“If you’re remarkable, it’s likely that some people won’t like you. That’s part of the definition of remarkable. Nobody gets unanimous praise – ever. The best the timid can hope for is to be unnoticed. Criticism comes to those who stand out.” — Seth Godin
I totally agree with that quote. Those that stick out get criticized at first. Then the world slowly realizes that this person might be more interesting than they though.
The other day I shared Angelo’s story of how he’s totally dominating his finances in high school. Angelo is back by popular demand!
Welcome back Angelo!
Why didn’t you just attend the high school beside your home like we all do?
When the time came for me to start high school, my family wasn’t impressed with the local options. They wanted a place where I could get individualized attention, quality education and a unique experience.
We were desperately looking everywhere because it was starting to get late into August. We started considering homeschooling, but then a family friend told us where they were sending their son.
We got the information and were impressed with the program as well as the tuition rate and other expenses.
[Read up on how to graduate college debt-free!]
I sent in an application and two weeks later I boarded a plane to Kalispell, Montana.
Then what happened when you arrived at your unconventional high school?
When I got there, I was surprised to find a family who had been living totally off the grid with all of the conveniences of modern life that they wanted. It was nothing like I had ever seen before in my life.
My school program is kind of like a homeschooling experience away from home.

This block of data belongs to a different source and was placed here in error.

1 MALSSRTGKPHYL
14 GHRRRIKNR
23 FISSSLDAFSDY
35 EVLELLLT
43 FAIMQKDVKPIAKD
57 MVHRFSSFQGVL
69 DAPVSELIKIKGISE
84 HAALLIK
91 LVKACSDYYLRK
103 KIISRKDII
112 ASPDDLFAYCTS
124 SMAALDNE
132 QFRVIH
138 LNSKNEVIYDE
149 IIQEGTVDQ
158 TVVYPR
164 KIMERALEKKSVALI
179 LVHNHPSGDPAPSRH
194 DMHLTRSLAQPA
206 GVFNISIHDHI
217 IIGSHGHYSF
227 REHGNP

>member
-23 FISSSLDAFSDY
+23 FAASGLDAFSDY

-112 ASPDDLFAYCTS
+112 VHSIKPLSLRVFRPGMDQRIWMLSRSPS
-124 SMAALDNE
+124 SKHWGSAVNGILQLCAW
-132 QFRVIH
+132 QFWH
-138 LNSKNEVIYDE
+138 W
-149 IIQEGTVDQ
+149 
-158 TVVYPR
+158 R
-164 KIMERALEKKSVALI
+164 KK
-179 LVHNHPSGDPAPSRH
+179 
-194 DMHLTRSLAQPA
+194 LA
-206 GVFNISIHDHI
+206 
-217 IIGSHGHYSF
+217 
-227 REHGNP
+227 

It’s on a forty acre piece of prime wilderness property overlooking the mountains in Glacier National Park. We have a pretty cold winter with lots of snow which means awesome snowboarding!
What’s the story behind your school?
My teacher and his wife decided when they got married that they weren’t going to follow the same life-route that everyone else did. They loved nature and the thought of living a country lifestyle where they could raise their family. They wanted to be independent of society and to be financially free.
They set a goal for themselves and were willing to do whatever it would take to accomplish it.
Teachers by trade, they got jobs at a school in Southern California where they worked and lived for about five years on one salary. They saved the other’s salary for their property. After five years, they found their property in Montana and paid the whole price so that they owned it free and clear. They feel strongly against debt. The property they chose had millions of dollars worth of resources on it. There were ten gravity fed springs, virgin timber and flat spots for gardening as well as some hills. The view of the mountains would make any million drool.
They worked another three years to save the money they needed to build their home and then quit their jobs. When they moved to their property full time they started building their house themselves with the help of their neighbors and friends. They saved a lot of money doing this because they chose quality material and made quality lumber with their chainsaw mill. They also didn’t have to pay for someone else’s labor.